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Industry embraces both EVs and ICE

An image of AutoX's factory

BRIGHT TOMORROW AutoX is well prepared to meet the demands of the local battery demands and the future EV market demands

28th January 2022

     

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While the full extent of the impact of electric vehicles (EVs) on the local battery industry is not expected to reach South Africa soon, the industry is prepared to service EVs and continue to meet the current market demands of internal combustion engine (ICE) vehicles, says battery manufacturer and distributor AutoX CEO Glenn Geldenhuis.

As the EV industry grows, AutoX is “staying close to” the international players through close association with the world's largest battery supplier, global energy storage solutions company Clarios, and various international battery associations.

Most EVs still require a standard automotive battery, in addition to the high-voltage propulsion battery, for the low-voltage safety systems to function. Therefore, even as demand for EVs continues to rise, there will still be a market for the current technology for the foreseeable future, he adds.

For the high-propulsion battery, technology is continually being researched and developed to increase performance, longevity and safety with and by vehicle manufacturers. The current preferred technology in these batteries is lithium based.

A key challenge that needs to be addressed is the recycling of lithium batteries, as it is still costly to recycle them, consequently making recycling lithium batteries not commercially viable at this stage, compared with lead acid batteries which have a 98% recycling level, notes Geldenhuis.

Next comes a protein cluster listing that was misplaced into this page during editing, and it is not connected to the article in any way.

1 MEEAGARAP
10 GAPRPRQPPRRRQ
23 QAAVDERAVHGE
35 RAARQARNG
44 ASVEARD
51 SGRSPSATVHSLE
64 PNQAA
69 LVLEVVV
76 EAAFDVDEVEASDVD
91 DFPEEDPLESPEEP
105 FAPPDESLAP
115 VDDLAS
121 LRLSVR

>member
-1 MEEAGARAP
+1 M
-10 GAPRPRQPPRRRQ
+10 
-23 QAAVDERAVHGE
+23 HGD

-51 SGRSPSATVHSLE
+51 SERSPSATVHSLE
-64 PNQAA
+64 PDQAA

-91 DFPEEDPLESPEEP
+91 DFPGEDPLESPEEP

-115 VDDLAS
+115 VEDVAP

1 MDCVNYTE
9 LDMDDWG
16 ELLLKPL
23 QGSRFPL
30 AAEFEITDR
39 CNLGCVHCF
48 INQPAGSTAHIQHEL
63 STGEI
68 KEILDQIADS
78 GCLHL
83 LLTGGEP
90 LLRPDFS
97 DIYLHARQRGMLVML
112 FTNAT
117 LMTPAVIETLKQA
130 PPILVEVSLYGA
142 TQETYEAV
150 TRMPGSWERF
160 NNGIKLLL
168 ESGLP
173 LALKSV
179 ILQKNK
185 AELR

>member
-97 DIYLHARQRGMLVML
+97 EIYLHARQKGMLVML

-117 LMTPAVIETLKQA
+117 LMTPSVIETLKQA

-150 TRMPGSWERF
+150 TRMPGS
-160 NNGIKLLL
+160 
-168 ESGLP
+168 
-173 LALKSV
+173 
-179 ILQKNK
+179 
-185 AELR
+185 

A further challenge for countries or regions that rely mainly on coal-generated eletricity is the carbon impact of EVs. In countries or regions that rely more heavily on cleaner energy generation, EVs can have less of a carbon footprint. However, in coal-reliant countries, EVs will have a bigger carbon footprint because of how they are charged.

Another factor that will impact the adoption of EVs, particularly in South Africa, is the unstable and/or unreliable electricity supply.

Dealer networks that cater for the aftermarket will need work, and the cost implications associated with EVs will likely result in South Africa’s adoption of EVs lagging the rest of the world.

Geldenhuis also explains that, in some countries, particularly European countries, governments subsidise EVs as a means of encouraging the public to buy EVs rather than ICE vehicles. This has been one of the main reasons for growth in the adoption of EVs in such countries. In South Africa, the EV industry may not yet have full governmental support in terms of subsidies to the consumer like in most other countries.

As a result, the South African battery industry is well positioned to continue to serve the current market of automotive batteries for ICE vehicles in the years to come.

Edited by Zandile Mavuso
Creamer Media Senior Deputy Editor: Features

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